Again, not all the facts are clear yet, but there are a few possibilities. As far as the miners are concerned, it's possible they were genuinely attacking, somehow deluded into thinking that a long history of missile weapons trumping melee weapons in headlong charges wouldn't apply to them. It's also possible that they thought they could just scare the cops off without having to fight. Both would be stupid decisions with the full benefit of hindsight, but it is possible that they felt cornered and desperate enough to be stupid, since the police had earlier openly threatened that they'd not tolerate the miners' presence any longer. And it's possible they were just going to put on an angry song and dance for the news cameras, symbolically undermining the police presence. I don't know which of those is true, or even if it was something else entirely. And if I, with the benefit of multiple replays from multiple angles while sitting in the comfort and safety of my own home, can't even begin to guess, then I can't see how the cops could have known any better in the few seconds they had to react. I doubt they would all have been thinking the same thing, and there may have been similar ambiguity among the miners about why they were coming down the hill.

But similarly, it's hard to be sure what the cops were thinking. Some blasted away like mad, while some didn't seem to fire at all, standing in place stunned or ducking for cover. If there were any warning shots fired by the police, they were drowned out by the lethal ones. After a while, someone started calling for a ceasefire, which not all the cops were quick to adhere to. There was reportedly a total of 2 or 3 minutes of major gunfire, so there must have been more shooting beyond the footage I've seen. And I'm also told, though haven't seen it myself, that there's footage of one cop vomiting, possibly from the stress or the shock or the gory aftermath. There's a lot of unknowns in that, but it seems clear enough that the cops were surprised and not well coordinated or disciplined enough.

I would like to suggest what I feel is a likely course of events: The miners rushed down the hill. The surprised cops shat themselves and opened fire in panic. Over 30 people died. That is all.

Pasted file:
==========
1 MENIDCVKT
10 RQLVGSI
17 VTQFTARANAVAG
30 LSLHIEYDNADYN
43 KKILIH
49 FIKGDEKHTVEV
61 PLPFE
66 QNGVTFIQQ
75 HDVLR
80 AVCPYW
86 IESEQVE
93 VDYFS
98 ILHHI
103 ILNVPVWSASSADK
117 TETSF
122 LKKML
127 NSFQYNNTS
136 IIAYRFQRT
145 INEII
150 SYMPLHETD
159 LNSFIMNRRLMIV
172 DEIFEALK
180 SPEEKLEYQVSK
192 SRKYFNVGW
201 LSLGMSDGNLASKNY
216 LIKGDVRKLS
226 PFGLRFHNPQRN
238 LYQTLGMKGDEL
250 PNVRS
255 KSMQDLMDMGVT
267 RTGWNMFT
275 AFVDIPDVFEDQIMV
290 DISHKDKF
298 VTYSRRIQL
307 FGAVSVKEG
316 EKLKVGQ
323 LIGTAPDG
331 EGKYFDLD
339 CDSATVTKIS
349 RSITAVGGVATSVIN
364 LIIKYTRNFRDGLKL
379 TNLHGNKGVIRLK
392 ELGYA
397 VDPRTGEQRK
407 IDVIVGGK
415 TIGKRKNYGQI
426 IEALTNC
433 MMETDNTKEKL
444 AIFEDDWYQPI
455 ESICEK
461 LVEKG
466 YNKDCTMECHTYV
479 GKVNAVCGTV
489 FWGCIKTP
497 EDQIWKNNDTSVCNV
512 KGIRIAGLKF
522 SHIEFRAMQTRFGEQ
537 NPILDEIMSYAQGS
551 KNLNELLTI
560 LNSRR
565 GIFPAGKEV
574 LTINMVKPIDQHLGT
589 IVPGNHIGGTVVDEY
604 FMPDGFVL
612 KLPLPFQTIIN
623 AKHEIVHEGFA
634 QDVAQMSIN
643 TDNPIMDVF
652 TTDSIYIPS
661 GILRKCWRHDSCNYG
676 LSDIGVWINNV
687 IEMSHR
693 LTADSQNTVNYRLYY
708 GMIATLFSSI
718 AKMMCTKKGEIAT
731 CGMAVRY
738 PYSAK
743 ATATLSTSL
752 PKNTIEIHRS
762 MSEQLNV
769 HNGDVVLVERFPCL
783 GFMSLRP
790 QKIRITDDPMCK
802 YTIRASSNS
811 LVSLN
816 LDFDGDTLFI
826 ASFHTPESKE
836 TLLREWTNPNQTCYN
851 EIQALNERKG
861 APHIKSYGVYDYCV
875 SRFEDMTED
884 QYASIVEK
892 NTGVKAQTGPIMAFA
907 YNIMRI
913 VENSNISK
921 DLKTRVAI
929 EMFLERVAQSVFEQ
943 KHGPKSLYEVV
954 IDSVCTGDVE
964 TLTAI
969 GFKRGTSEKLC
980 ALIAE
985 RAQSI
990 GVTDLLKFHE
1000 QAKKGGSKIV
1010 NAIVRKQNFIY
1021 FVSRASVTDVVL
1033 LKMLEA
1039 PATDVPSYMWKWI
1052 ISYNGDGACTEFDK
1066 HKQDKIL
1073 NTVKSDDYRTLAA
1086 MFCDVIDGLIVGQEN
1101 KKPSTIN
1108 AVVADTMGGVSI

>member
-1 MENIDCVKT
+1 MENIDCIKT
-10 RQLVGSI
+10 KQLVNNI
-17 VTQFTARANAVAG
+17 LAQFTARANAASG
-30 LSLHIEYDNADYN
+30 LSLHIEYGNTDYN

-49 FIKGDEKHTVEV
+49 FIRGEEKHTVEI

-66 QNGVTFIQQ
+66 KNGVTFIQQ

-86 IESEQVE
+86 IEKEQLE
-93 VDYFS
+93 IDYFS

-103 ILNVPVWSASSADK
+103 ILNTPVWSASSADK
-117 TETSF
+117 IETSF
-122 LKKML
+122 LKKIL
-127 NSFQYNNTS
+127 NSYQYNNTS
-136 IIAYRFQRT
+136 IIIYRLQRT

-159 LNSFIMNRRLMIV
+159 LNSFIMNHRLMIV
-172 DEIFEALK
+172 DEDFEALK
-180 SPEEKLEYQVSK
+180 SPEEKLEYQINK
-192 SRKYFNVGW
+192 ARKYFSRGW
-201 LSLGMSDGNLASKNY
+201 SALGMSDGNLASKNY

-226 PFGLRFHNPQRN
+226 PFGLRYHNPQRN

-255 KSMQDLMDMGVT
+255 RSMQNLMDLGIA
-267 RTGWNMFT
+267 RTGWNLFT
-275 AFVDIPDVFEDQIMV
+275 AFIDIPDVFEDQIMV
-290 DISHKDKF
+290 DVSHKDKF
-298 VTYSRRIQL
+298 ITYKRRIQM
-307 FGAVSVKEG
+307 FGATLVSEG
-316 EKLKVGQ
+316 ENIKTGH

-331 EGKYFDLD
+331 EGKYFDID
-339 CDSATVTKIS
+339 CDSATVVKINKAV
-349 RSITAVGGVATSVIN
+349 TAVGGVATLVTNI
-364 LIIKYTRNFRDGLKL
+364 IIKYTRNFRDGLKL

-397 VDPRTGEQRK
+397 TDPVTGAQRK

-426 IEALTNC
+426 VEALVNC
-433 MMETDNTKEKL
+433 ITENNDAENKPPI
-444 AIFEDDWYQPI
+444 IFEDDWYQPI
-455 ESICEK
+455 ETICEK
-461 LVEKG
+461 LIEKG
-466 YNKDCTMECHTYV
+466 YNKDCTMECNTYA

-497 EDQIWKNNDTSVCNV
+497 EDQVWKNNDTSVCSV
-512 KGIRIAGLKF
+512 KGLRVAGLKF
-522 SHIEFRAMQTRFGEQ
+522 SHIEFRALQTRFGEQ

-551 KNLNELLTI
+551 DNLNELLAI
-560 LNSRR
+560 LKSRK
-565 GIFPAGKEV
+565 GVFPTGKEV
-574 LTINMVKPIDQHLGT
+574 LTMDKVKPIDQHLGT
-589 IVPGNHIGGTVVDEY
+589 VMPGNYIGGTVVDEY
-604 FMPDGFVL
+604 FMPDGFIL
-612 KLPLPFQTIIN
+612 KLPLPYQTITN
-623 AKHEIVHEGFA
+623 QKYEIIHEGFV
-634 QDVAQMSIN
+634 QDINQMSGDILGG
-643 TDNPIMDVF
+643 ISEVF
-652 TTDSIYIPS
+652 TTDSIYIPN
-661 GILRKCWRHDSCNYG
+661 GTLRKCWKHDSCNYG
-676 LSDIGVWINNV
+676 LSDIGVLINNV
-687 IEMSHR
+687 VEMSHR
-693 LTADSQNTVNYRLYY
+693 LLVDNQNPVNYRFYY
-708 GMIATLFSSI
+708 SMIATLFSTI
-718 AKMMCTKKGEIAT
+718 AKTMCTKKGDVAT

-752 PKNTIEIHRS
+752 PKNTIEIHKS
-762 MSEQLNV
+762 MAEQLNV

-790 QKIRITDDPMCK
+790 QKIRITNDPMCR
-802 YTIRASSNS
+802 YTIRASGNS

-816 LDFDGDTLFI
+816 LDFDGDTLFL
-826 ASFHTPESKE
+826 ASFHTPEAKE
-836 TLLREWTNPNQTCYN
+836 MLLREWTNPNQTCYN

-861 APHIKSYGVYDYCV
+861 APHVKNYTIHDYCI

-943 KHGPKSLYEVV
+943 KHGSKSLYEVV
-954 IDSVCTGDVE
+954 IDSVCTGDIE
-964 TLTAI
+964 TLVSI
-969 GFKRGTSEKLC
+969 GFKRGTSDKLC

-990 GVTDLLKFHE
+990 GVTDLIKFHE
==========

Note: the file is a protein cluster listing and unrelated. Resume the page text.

There's been a lot of talk about who fired the first shot. It's not clear in the footage I've seen. I'm not sure it matters in the big picture. The vast majority of miners clearly didn't have guns, hadn't had guns all week, which means any shots from their side, whether accidental or posturing or intended to harm, would have come from a small minority and the reaction against them should have been equally limited. Opening fire indiscriminately on the whole crowd was guaranteed to kill innocent people. Similarly, there are claims that grenades were thrown at the police, but nothing explodes noticeably on the videos, and even if a dud was lobbed, it couldn't have been lobbed by all 50+ of the miners. More likely, I'd guess someone threw rocks. And if the miners definitely didn't shoot first (or perhaps at all), then the police simply shot first and thought later.

Absolutely none of that is behaviour I'm willing to tolerate from my police service.

I can understand the fear those cops must have felt, but it doesn't excuse a blind-panic massacre. At worst, those responsible should be charged with murder, and at best, they should be sacked (if they don't break down and quit first, like my relative's friend). They clearly can't do the job properly.

This is not to say the violent strikers are forgiven. They allegely killed 6 people directly and thus bear at least some responsibility for the deaths and injuries of many times as many more, whether they sparked the massacre on Thursday or merely swayed the situation towards it. This minority really needs to face the courts, and the rest of the miners should seriously consider turning their violent colleagues in, partly to earn public trust and partly because it's the right thing to do. And while I can understand their need to show some symbolic strength by talking big and carrying those sticks and knives around with them, it further depletes the public perception that they're the victims getting fucked over, and it gives the bad seeds the impression that their violence is widely accepted, which it shouldn't be. But I don't think either of those steps are likely to be taken now; they're too full of fear, anger and testosterone.